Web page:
Spironolactone: A Helpful Tool in the Treatment of Female Hair Loss and Hormonal Acne
By Kyle T. Amber, MD
Spironolactone is a medication taken by mouth that is traditionally used to treat patients with severe congestive heart failure. In early studies, it was found that while the medication was not a particularly impressive diuretic, it did lead to a reduction in adult acne and female pattern hair loss. While it is not FDA-approved for the treatment of acne or hair-loss, it is a commonly used treatment for both conditions .
Spironolactone works by inhibiting the enzyme 5 alpha-reductase, the enzyme that activates testosterone. Several observational studies have shown significant improvement in female patients taking the medication [2, 3]. It can be safely and effectively combined with oral contraceptive pills or topical retinoids[4, 5]. For women with thinning hair (androgenetic alopecia, female pattern hair-loss) spironolactone can also increase hair growth [6, 7]. Like other solutions for increasing hair-growth, it only lasts while taking the medication.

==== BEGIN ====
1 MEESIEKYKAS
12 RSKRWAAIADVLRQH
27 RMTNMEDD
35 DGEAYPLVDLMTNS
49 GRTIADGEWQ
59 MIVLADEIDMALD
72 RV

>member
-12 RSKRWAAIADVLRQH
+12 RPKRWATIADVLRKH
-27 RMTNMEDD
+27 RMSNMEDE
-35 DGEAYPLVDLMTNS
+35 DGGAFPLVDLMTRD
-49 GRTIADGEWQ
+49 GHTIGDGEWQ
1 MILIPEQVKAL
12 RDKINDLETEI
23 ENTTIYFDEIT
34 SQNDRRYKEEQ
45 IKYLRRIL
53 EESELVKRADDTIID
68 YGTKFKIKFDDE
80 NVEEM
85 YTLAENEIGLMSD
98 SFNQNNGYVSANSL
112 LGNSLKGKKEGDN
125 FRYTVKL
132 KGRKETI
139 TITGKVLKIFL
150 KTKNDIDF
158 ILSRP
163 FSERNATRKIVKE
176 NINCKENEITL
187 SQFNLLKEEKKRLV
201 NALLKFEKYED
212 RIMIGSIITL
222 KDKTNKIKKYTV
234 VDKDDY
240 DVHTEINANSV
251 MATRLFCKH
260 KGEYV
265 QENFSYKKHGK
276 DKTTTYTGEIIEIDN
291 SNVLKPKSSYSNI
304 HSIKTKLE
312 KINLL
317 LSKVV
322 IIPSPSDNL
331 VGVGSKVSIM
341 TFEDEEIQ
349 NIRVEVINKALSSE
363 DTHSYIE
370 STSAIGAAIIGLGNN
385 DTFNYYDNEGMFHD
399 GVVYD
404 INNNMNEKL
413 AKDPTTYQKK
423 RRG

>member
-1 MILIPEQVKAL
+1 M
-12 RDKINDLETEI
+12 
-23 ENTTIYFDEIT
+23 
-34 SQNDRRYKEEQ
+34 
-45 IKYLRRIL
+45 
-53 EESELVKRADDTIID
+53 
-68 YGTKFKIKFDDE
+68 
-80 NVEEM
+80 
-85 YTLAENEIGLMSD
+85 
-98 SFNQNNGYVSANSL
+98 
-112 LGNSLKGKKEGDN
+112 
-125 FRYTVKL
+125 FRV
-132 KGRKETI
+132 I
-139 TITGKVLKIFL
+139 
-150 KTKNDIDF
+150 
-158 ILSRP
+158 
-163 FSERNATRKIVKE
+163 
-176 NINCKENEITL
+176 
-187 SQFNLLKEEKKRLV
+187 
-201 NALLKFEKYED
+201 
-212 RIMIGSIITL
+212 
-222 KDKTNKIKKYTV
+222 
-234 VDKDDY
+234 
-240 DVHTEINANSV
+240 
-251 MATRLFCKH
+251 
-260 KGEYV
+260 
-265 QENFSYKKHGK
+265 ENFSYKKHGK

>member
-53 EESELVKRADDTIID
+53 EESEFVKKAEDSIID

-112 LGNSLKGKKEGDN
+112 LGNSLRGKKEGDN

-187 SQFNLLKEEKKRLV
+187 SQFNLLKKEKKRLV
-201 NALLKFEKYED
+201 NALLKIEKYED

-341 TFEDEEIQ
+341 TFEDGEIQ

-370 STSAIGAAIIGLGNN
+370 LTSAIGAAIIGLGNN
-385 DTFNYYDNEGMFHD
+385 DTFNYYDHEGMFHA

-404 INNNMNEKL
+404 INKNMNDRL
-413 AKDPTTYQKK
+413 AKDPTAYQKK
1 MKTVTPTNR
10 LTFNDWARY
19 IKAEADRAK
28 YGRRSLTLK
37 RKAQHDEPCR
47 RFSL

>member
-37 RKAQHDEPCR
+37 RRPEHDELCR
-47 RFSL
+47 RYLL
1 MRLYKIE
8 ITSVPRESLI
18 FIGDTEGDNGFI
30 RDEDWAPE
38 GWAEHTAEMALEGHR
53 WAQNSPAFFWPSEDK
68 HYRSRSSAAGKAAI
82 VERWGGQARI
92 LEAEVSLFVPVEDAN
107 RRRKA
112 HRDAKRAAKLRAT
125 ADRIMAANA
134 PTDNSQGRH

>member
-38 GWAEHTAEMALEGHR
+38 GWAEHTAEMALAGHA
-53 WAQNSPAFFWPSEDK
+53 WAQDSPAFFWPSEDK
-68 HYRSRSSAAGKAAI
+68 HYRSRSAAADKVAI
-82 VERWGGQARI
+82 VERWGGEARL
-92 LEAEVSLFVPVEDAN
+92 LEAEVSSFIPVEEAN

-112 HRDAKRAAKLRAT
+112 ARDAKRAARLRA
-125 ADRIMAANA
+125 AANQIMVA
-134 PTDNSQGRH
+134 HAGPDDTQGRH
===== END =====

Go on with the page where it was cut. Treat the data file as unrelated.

While spironolactone is overall a well-tolerated medication, there are several side effects that should be noted. Spironolactone can result in severe birth defects if taken while during pregnancy, thus oftentimes a concomitant oral contraceptive is recommended. High potassium has been a concern, though a recent large study demonstrated that in young healthy women, there is no clinical significance to having slightly elevated potassium with spironolactone . Other side effects include irregular menstrual cycles, headache and low blood pressure. For male-pattern hair loss, it is not a good treatment, as it can result in gynecomastia (the development of breasts in men).
Overall, spironolactone is a very helpful and generally well-tolerated medication for improving hormonal acne (around the mouth, chin-strap lines, flares near menses) as well as for female-pattern hair loss. I’ve had many patients with quite stubborn acne that benefited from it.
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